One out of three seniors may pay 50% more in Medicare Part B costs in 2016.
You may be one of the unlucky older Americans paying sharply higher Medicare costs next year. Part B Medicare premiums are projected to rise by as much as 52% in 2016, but only for 30% of the program’s beneficiaries, according to the program’s annual trustees report. The remaining 70% will see no premium increase at all.
It’s possible that federal officials will find ways to reduce the price hikes. Next year’s premium rates will be made final later in October. Still, a significant increase has to be expected.
Those most likely to pay higher premiums are seniors with modified adjusted grow incomes (MAGI) above $85,000 ($170,000 for couples), those new to Medicare next year, and those who aren’t paying Part B through Social Security, mostly because they haven’t claimed benefits yet. If you’re in one of those groups, take steps before the end of this year, if you can, to minimize the impact. More about this in moment.
First, some background. Medicare Part B is the portion of the program that covers doctor’s visits and other outpatient expenses. This year the premium charge is $104.90 a month for most beneficiaries. People with higher earnings are dinged for steeper premiums that can be as much as $335.70 a month.
Under Medicare rules, the program is required to charge Part B premiums that bring in enough revenue to cover 25% of its Part B expenses. So when health care costs increase, as they have lately, so too do premiums. Typically all Medicare beneficiaries share those costs in the form of higher premiums—but next year, only some will pay the price.
Why the big discrepancy in premium costs? It’s because most Part B premiums are paid out of people’s monthly checks from Social Security, which has what’s called a “hold harmless” provision. According to this rule, Medicare beneficiaries who pay the lowest Part B premium can’t be required to pay more for coverage if they don’t receive an annual cost-of-living adjustment (COLA) in their Social Security benefit.
Well, if you haven’t already noticed, there’s been little inflation this past year, and odds are, there won’t be a Social Security COLA in 2016. That would mean roughly 70% of Medicare beneficiaries will be held harmless, and they will continue to pay $104.90 a month for Part B in 2016.
Still, Medicare has to recoup that 25% of Part B expenses somehow. So the remaining 30% of beneficiaries will be saddled with those projected 52% premium hikes. This is how the trustees report shows the impact for different MAGI levels:
- New Medicare beneficiaries with incomes below $85,000 ($170,000 if filing jointly) will pay from from $104.90 to $159.30.
- For incomes between $85,000 and $107,000 ($170,000 to $214,000 if filing jointly) – from $146.90 a month this year to $223.00.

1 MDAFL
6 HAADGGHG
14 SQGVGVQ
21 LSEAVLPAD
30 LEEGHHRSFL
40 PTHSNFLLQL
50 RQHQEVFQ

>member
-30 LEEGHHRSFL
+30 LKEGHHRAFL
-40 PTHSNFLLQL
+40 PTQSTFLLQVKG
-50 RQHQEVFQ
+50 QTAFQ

- For incomes between $107,000 and $160,000 ($214,000 to $320,000 if filing jointly) – from $209.80 a month this year to $318.60.
- For incomes between $160,000 and $214,000 ($320,000 to $428,000 if filing jointly) – from $272.20 a month this year to $414.20.
- For incomes above $214.000 ($428,000 if filing jointly) – from $335.70 a month this year to $509.80.
There’s no simple way to avoid these increases, especially for higher-income households. But here are three moves that may help:
*Reduce your taxable income. Look at the income brackets for Part B premiums. Can you cut your income this year by enough to move to a lower premium group? Perhaps you can take some taxable losses or make a sizable charitable donation. Talk to your accountant about this.
*Delay Medicare enrollment. For those turning 65 and planning to sign up for Medicare next year, review your options. The initial enrollment period begins three months before you turn 65 and includes your birthday month, plus the three months following your birthday. Can you stay within this window while still pushing your enrollment date into 2017? Or perhaps, if you have the choice, you may be better off working another year.
*Pay Part B through Social Security. Do you have any options during the remainder of this year to begin having your Part B premiums paid out of your Social Security payments? For people not already receiving Social Security, in most cases it won’t make sense to begin claiming just to avoid higher Medicare premiums. The increase in benefits from deferring will likely outweigh the short-term cost. Still, a small number of people who do get Social Security prefer to pay their Part B premiums separately instead of having them taken out of their benefit checks. If you’re one of them, perhaps you can join that 70% and be held harmless yourself.
Avoiding a big Part B premium hike next year would pay off because these unusually high premiums will recede in future years, once Social Security starts paying COLAs again. There were no COLAs in 2010 and 2011, either, and the hold harmless provision raised the lowest Part B premium from $96.40 a month in 2009 to $110.50 in 2010 and $115.40 in 2011. But the return of a COLA in 2012 allowed Medicare to once again spread the financial pain to everyone, and the premium dropped to $99.90 a month.
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Philip Moeller is an expert on retirement, aging, and health. He is co-author of The New York Times bestseller, “Get What’s Yours: The Secrets to Maxing Out Your Social Security,” and is working on a companion book about Medicare. Reach him at email@example.com or @PhilMoeller on Twitter.